Predictive Refined Computational Modeling of ACL Tear Injury Patterns

Mirit Sharabi, Raz Agron, Amir Dolev, Rami Haj-Ali, Mustafa Yassin

Research output: Contribution to journalArticlepeer-review


Anterior cruciate ligament (ACL) ruptures are prevalent knee injuries, with approximately 200,000 ruptures annually, and treatment costs exceed USD two billion in the United States alone. Typically, the initial detection of ACL tears and anterior tibial laxity (ATL) involves manual assessments like the Lachman test, which examines anterior knee laxity. Partial ACL tears can go unnoticed if they minimally affect knee laxity; however, they will progress to a complete ACL tear requiring surgical treatment. In this study, a computational finite element model (FEM) of the knee joint was generated to investigate the effect of partial ACL tears under the Lachman test (GNRB® testing system) boundary conditions. The ACL was modeled as a hyperelastic composite structure with a refined representation of collagen bundles. Five different tear types (I–V), classified by location and size, were modeled to predict the relationship between tear size, location, and anterior tibial translation (ATT). The results demonstrated different levels of ATT that could not be manually detected. Type I tears demonstrated an almost linear increase in ATT, with the growth in tear size ranging from 3.7 mm to 4.2 mm, from 25% to 85%, respectively. Type II partial tears showed a less linear incline in ATT (3.85, 4.1, and 4.75 mm for 25%, 55%, and 85% partial tears, respectively). Types III, IV, and V maintained a nonlinear trend, with ATTs of 3.85 mm, 4.2 mm, and 4.95 mm for Type III, 3.85 mm, 4.25 mm, and 5.1 mm for Type IV, and 3.6 mm, 4.25 mm, and 5.3 mm for Type V, for 25%, 55%, and 85% partial tears, respectively. Therefore, for small tears (25%), knee stability was most affected when the tears were located around the center of the ligament. For moderate tears (55%), the effect on knee stability was the greatest for tears at the proximal half of the ACL. However, severe tears (85%) demonstrated considerable growth in knee instability from the distal to the proximal ends of the tissue, with a substantial increase in knee instability around the insertion sites. The proposed model can enhance the characterization of partial ACL tears, leading to more accurate preliminary diagnoses. It can aid in developing new techniques for repairing partially torn ACLs, potentially preventing more severe injuries.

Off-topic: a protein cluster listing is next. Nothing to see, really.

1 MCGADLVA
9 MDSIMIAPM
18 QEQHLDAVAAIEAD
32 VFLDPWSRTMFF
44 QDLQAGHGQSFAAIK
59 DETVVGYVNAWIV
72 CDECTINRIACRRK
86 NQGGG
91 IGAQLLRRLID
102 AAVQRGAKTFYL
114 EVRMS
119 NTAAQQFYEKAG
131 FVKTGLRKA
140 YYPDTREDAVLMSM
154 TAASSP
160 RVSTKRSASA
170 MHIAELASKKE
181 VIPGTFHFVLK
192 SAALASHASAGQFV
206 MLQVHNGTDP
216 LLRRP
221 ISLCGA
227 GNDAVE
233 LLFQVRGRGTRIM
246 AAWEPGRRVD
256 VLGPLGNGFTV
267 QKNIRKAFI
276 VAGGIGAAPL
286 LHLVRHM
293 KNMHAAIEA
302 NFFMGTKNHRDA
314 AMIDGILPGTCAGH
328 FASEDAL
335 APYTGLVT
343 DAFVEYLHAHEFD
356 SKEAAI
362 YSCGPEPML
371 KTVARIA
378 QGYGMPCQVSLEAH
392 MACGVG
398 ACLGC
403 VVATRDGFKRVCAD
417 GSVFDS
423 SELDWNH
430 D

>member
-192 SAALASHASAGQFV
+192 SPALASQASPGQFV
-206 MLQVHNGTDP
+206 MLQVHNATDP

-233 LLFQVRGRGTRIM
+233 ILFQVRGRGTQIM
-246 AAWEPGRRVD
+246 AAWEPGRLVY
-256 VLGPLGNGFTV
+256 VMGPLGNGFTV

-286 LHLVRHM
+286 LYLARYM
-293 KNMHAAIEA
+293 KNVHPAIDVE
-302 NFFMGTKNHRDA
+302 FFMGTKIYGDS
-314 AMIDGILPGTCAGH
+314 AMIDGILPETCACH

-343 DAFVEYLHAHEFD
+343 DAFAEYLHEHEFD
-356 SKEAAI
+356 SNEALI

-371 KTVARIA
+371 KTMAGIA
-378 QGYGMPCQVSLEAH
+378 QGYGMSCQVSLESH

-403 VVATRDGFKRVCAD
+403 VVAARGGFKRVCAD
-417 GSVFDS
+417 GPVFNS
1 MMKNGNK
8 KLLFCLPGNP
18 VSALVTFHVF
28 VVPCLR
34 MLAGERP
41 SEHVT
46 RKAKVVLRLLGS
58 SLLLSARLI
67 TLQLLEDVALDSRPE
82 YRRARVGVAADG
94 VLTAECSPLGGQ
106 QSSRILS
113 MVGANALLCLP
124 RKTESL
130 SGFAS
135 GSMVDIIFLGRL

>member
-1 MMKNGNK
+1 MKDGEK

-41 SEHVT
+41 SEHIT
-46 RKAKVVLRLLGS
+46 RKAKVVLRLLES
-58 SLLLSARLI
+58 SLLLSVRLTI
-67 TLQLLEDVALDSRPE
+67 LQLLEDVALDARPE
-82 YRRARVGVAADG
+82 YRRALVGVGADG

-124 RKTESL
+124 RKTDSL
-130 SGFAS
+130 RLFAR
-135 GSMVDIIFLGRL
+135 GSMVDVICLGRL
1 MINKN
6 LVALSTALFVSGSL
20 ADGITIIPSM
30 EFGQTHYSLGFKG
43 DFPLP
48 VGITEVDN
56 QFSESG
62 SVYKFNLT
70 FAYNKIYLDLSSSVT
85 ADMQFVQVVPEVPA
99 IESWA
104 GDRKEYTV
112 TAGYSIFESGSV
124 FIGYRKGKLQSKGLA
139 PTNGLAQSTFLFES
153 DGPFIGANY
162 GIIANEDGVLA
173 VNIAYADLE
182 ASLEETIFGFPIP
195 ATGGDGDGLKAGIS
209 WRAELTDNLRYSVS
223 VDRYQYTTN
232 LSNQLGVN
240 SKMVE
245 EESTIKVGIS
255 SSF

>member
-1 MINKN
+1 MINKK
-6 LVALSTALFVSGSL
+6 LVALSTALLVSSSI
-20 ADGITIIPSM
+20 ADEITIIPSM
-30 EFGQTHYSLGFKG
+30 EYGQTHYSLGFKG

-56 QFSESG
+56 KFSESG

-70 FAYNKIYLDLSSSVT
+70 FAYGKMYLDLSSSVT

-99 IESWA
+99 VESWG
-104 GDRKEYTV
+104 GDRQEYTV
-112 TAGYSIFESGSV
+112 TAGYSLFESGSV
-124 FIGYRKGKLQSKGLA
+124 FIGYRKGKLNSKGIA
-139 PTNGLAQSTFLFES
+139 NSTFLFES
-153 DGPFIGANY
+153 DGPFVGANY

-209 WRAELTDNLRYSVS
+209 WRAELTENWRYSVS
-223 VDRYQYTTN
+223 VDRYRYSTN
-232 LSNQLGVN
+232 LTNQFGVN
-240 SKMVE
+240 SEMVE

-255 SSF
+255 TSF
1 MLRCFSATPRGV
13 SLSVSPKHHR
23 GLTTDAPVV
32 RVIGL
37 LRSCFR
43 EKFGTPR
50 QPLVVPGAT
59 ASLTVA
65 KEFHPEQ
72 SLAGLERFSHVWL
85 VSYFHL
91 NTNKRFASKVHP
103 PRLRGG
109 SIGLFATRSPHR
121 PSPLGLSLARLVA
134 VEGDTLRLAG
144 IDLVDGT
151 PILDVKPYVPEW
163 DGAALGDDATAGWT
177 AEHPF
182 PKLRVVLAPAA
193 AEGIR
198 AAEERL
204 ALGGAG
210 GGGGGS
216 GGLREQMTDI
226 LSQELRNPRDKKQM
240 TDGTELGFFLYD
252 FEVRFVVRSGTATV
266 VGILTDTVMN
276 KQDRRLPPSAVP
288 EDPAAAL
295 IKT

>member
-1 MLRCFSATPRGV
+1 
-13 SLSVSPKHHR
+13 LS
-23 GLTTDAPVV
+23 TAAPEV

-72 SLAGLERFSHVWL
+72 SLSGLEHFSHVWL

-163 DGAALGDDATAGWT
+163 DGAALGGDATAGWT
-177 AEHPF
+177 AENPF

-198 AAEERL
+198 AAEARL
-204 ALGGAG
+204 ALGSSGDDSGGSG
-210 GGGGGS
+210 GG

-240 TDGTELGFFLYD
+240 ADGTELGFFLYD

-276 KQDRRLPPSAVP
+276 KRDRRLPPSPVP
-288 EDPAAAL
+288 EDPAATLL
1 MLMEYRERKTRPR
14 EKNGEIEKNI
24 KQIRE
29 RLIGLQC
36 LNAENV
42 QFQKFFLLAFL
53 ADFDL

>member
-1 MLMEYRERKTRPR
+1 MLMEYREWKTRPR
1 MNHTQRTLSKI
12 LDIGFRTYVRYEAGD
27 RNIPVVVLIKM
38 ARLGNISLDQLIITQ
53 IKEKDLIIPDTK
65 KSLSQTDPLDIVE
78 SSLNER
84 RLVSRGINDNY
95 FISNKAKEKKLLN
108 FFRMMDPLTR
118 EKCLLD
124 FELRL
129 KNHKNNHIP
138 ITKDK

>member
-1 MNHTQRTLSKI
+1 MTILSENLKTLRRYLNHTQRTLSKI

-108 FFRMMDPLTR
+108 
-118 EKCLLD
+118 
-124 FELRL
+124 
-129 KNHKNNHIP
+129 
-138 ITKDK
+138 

Original languageEnglish
Article number413
Issue number5
StatePublished - May 2024


  • anterior cruciate ligament
  • anterior tibial translation
  • composite material
  • finite element
  • Lachman test
  • partial tears


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